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Shawnigan Showcase Tournament

by Staff Writer / Vancouver Canucks

There’s nothing quite so inviting as a fresh sheet of ice.

Like a blank canvas, the untouched surface seems to offer youthful promise and endless possibilities.

The newest chapter in Shawnigan Lake School’s great story began on Friday in a brand new arena still wearing the marks of construction. The mezzanine remained roped-off and the parking lot was still crowded with trucks and cranes. Outside, it was a drizzly Vancouver Island winter evening. Inside, a squad still in its infancy took its first strides towards a new hockey paradigm.

There were a lot of firsts that evening: The first face-off, the first hits and first goals. Before Shawnigan’s varsity team even took to the ice, a cast of locals christened the building with a scrimmage featuring a handful of Vancouver Canucks alumni, including Garry Monahan, Darcy Rota, Jyrki Lumme, Garth Butcher, and Doug Bodger. Several hundred fans seemed just as eager as the players to savour the moment and also look forward to many more special moments to come.

“You don’t see this anywhere else” says Doug Bodger. “This is just a fantastic facility and I think everyone is pretty proud today.” A veteran of 1071 NHL games, Bodger knows that the route to the big leagues is much different than it used to be. A native of nearby Chemainus, Bodger played minor hockey at the Fuller Lake Arena before leaving home at 16 to play junior hockey in Kamloops. “College hockey really wasn’t a thought.”

Nowadays, the road to the NHL often leads through college, giving young players a competitive route as well as an education to fall back on. “Even if you get there, the average is three or four years” Bodger flags. “There is life after hockey.”

Shawnigan's hockey team has entered the Canadian Sport School Hockey League in the 'varsity' division, though a move to the league's top tier (Prep) may be in the cards for next year. The other five programs in the division are all hockey academies, based in Penticton, Kelowna, Banff, Calgary, and Couer d'Alene, Idaho.

The school's biggest rival, Idaho's Compete Hockey Academy, puts players through a 60+ game schedule, while still trying to put the same emphasis on classroom performance. “You have to be a good student to make it anywhere in hockey” stresses Cam Severson, CHA’s President and varsity Head Coach. “We’re teaching kids life skills.”

Severson refers to Shawnigan’s stately campus as “amazing” but suggests even bigger things are on the horizon for the hockey team. “It’ll be a program that’ll compete with the biggest,” pointing to Minnesota’s Shattuck-St. Mary’s (Sidney Crosby’s Alma mater) and Saskatchewan’s Athol Murray College of Notre Dame as two of the current gold-standards.

Of course, hockey is just one aspect of life at Shawnigan. Hockey academies place hockey and academics on an equal footing. At Shawnigan, there’s also other elite sports, fine arts, boarding life, and so on. And though one might expect him to be focused on putting a winning product on the ice, the value of a well-rounded education isn't lost on Kevin Cooper, the school's Director of Hockey and Head Coach. Cooper attended a private school himself and says "the two years I did in New Hampshire at private school changed my life." Naturally, Shawnigan's reputation as one of Canada’s top boarding schools only makes his recruiting task easier because Cooper knows that the first-rate education is what pushes families his way.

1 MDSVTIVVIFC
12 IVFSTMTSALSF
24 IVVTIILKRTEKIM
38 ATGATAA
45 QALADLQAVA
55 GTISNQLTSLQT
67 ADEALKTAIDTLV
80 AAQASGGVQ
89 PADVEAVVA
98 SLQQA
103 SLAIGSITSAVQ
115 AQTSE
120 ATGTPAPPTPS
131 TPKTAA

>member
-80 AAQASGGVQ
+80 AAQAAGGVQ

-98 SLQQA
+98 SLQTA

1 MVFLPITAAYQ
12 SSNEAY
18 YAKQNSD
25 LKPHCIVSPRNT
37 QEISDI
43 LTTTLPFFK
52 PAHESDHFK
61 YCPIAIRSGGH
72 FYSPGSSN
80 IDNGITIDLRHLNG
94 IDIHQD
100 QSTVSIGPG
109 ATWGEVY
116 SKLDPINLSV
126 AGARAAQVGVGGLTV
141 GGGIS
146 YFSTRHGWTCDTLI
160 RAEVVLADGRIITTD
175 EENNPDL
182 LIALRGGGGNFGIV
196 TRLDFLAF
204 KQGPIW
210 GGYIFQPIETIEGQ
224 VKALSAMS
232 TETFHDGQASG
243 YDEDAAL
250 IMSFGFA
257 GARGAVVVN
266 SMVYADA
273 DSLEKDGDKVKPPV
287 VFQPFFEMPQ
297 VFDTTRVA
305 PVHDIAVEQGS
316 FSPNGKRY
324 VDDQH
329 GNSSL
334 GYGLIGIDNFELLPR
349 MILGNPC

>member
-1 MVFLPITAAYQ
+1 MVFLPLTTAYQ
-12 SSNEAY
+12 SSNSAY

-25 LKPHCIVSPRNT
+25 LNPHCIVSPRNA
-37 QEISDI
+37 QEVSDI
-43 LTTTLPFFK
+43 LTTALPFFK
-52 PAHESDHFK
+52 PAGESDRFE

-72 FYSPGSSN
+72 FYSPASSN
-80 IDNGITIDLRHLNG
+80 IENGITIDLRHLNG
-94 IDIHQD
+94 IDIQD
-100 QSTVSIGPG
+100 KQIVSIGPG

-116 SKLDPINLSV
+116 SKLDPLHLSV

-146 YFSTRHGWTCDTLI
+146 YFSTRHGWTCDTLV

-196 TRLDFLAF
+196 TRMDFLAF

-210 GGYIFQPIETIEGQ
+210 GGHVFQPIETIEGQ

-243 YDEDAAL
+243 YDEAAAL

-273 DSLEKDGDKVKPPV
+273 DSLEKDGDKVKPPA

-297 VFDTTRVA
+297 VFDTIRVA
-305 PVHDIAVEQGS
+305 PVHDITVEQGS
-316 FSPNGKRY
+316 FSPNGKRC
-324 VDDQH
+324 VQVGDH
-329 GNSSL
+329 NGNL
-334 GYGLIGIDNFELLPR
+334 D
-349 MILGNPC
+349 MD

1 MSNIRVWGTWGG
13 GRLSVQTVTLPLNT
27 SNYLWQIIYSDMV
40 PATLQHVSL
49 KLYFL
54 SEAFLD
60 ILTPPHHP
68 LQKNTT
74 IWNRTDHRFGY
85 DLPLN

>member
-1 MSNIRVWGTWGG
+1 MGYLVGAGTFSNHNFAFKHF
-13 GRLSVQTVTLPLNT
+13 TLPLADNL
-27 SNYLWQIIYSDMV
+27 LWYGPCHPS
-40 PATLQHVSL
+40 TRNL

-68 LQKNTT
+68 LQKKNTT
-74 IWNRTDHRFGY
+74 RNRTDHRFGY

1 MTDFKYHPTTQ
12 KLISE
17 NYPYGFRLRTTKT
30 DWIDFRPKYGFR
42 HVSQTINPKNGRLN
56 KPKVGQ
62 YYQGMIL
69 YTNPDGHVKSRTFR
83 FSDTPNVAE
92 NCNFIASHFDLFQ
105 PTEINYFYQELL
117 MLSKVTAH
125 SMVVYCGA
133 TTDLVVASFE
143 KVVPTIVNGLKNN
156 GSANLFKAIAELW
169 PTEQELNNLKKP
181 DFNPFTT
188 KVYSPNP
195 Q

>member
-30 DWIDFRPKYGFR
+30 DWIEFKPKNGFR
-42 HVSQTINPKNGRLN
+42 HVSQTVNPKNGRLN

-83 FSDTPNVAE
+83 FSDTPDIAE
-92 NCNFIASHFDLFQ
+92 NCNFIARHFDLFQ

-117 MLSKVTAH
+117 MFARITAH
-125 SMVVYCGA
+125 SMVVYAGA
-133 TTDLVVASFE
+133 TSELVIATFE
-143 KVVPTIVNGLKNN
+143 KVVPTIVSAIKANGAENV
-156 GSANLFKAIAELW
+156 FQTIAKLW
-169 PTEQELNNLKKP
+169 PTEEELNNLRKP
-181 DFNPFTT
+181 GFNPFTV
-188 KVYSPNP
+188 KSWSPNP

Adding hockey to an already complete package is what has donors like Mark Brown so eager to play a role. Brown is the parent of a Shawnigan graduate and says he’s been impressed with the community involvement and the dedication shown “not only by the staff, but also by the students back to the staff” since his first contact with the institution. “It’s not just a school” he says, “It’s the way things are done.” Still, Brown doesn’t believe that hockey will become bigger than any other discipline at Shawnigan. “Sport by itself is a great thing to be involved in” he says. “With hockey here now, you’re just going to draw even more people to a program that will be second to none. I’m looking forward to the competition of rugby and hockey and rowing and all the various things – all competing together to be the top in their various levels of achievement."

For the players themselves, it's an exciting time to attend the school. “It’s the start of a legacy here at Shawnigan” captain Noah Crumb grinned after beating Compete in the featured matchup. Though it isn’t totally finished yet, Crumb says the new building is beautiful – “I think all the guys are still in shock.“ He also acknowledges the benefits that will come from having a rink on campus. “You get to practice whenever you want … easier practice times. We get to grow way more as players having a place right here on campus.”

The Stags won all four games in their first tournament on home ice, including a dramatic 5-4 overtime victory over CHA in Sunday’s finale. The team wrapped up its inaugural season of CSSHL 'Varsity' play undefeated, and a move to the league's highest tier (Prep) may be in the cards for next year. For now, however, the future is as exciting as freshly flooded ice.

“I don’t think they even realize what they’re going to do here” Bodger nods. “This is the way hockey is going.”

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